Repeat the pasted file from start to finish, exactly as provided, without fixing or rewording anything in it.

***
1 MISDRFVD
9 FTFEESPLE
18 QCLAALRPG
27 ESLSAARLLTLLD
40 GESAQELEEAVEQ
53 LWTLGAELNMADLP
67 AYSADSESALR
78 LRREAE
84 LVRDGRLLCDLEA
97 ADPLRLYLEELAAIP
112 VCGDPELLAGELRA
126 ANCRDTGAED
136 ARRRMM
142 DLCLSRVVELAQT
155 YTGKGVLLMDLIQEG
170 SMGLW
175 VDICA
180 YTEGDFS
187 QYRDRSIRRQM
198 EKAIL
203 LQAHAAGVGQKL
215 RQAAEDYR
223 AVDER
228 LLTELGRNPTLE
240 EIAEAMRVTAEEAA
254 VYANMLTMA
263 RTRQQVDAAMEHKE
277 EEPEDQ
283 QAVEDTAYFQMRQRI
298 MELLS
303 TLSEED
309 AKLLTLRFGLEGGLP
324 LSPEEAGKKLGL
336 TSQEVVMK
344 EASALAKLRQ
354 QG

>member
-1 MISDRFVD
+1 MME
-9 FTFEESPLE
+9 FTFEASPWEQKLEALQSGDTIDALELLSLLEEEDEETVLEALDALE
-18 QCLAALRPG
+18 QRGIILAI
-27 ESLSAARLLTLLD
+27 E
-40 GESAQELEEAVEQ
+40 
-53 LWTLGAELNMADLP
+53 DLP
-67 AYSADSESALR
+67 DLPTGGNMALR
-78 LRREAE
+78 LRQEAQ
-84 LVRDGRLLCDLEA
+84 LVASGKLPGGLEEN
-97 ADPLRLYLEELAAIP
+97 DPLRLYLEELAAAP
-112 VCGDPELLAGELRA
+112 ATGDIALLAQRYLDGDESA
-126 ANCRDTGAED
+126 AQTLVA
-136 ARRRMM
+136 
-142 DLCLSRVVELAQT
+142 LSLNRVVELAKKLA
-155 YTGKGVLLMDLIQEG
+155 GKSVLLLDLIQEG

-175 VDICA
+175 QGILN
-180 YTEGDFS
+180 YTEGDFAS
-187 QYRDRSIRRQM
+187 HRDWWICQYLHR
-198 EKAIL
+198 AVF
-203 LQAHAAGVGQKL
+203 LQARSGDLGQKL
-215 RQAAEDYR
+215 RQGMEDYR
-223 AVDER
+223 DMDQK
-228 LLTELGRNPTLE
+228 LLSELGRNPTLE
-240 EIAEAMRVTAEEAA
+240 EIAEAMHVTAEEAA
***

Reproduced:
1 MISDRFVD
9 FTFEESPLE
18 QCLAALRPG
27 ESLSAARLLTLLD
40 GESAQELEEAVEQ
53 LWTLGAELNMADLP
67 AYSADSESALR
78 LRREAE
84 LVRDGRLLCDLEA
97 ADPLRLYLEELAAIP
112 VCGDPELLAGELRA
126 ANCRDTGAED
136 ARRRMM
142 DLCLSRVVELAQT
155 YTGKGVLLMDLIQEG
170 SMGLW
175 VDICA
180 YTEGDFS
187 QYRDRSIRRQM
198 EKAIL
203 LQAHAAGVGQKL
215 RQAAEDYR
223 AVDER
228 LLTELGRNPTLE
240 EIAEAMRVTAEEAA
254 VYANMLTMA
263 RTRQQVDAAMEHKE
277 EEPEDQ
283 QAVEDTAYFQMRQRI
298 MELLS
303 TLSEED
309 AKLLTLRFGLEGGLP
324 LSPEEAGKKLGL
336 TSQEVVMK
344 EASALAKLRQ
354 QG

>member
-1 MISDRFVD
+1 MME
-9 FTFEESPLE
+9 FTFEASPWEQKLEALQSGDTIDALELLSLLEEEDEETVLEALDALE
-18 QCLAALRPG
+18 QRGIILAI
-27 ESLSAARLLTLLD
+27 E
-40 GESAQELEEAVEQ
+40 
-53 LWTLGAELNMADLP
+53 DLP
-67 AYSADSESALR
+67 DLPTGGNMALR
-78 LRREAE
+78 LRQEAQ
-84 LVRDGRLLCDLEA
+84 LVASGKLPGGLEEN
-97 ADPLRLYLEELAAIP
+97 DPLRLYLEELAAAP
-112 VCGDPELLAGELRA
+112 ATGDIALLAQRYLDGDESA
-126 ANCRDTGAED
+126 AQTLVA
-136 ARRRMM
+136 
-142 DLCLSRVVELAQT
+142 LSLNRVVELAKKLA
-155 YTGKGVLLMDLIQEG
+155 GKSVLLLDLIQEG

-175 VDICA
+175 QGILN
-180 YTEGDFS
+180 YTEGDFAS
-187 QYRDRSIRRQM
+187 HRDWWICQYLHR
-198 EKAIL
+198 AVF
-203 LQAHAAGVGQKL
+203 LQARSGDLGQKL
-215 RQAAEDYR
+215 RQGMEDYR
-223 AVDER
+223 DMDQK
-228 LLTELGRNPTLE
+228 LLSELGRNPTLE
-240 EIAEAMRVTAEEAA
+240 EIAEAMHVTAEEAA